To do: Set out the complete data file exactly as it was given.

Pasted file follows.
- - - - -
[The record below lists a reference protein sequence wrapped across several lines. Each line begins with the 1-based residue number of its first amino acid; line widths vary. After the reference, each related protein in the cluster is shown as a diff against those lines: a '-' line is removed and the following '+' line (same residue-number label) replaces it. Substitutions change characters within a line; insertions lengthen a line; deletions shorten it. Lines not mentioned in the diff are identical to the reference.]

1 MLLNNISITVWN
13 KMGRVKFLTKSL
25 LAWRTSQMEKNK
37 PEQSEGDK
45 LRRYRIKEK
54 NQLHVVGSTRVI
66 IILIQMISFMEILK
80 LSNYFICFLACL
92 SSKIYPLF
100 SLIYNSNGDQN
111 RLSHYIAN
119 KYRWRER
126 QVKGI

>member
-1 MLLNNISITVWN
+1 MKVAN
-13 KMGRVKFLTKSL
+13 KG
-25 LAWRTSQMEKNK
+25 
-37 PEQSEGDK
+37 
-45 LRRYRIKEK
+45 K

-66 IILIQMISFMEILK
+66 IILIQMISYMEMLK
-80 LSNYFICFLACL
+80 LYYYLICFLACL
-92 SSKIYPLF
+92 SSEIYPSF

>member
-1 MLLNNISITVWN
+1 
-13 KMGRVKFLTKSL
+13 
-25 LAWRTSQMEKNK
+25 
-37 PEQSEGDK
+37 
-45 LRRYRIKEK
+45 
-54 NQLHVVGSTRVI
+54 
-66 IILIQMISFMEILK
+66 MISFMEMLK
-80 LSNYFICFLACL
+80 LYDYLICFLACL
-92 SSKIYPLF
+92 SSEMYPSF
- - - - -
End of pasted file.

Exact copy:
[The record below lists a reference protein sequence wrapped across several lines. Each line begins with the 1-based residue number of its first amino acid; line widths vary. After the reference, each related protein in the cluster is shown as a diff against those lines: a '-' line is removed and the following '+' line (same residue-number label) replaces it. Substitutions change characters within a line; insertions lengthen a line; deletions shorten it. Lines not mentioned in the diff are identical to the reference.]

1 MLLNNISITVWN
13 KMGRVKFLTKSL
25 LAWRTSQMEKNK
37 PEQSEGDK
45 LRRYRIKEK
54 NQLHVVGSTRVI
66 IILIQMISFMEILK
80 LSNYFICFLACL
92 SSKIYPLF
100 SLIYNSNGDQN
111 RLSHYIAN
119 KYRWRER
126 QVKGI

>member
-1 MLLNNISITVWN
+1 MKVAN
-13 KMGRVKFLTKSL
+13 KG
-25 LAWRTSQMEKNK
+25 
-37 PEQSEGDK
+37 
-45 LRRYRIKEK
+45 K

-66 IILIQMISFMEILK
+66 IILIQMISYMEMLK
-80 LSNYFICFLACL
+80 LYYYLICFLACL
-92 SSKIYPLF
+92 SSEIYPSF

>member
-1 MLLNNISITVWN
+1 
-13 KMGRVKFLTKSL
+13 
-25 LAWRTSQMEKNK
+25 
-37 PEQSEGDK
+37 
-45 LRRYRIKEK
+45 
-54 NQLHVVGSTRVI
+54 
-66 IILIQMISFMEILK
+66 MISFMEMLK
-80 LSNYFICFLACL
+80 LYDYLICFLACL
-92 SSKIYPLF
+92 SSEMYPSF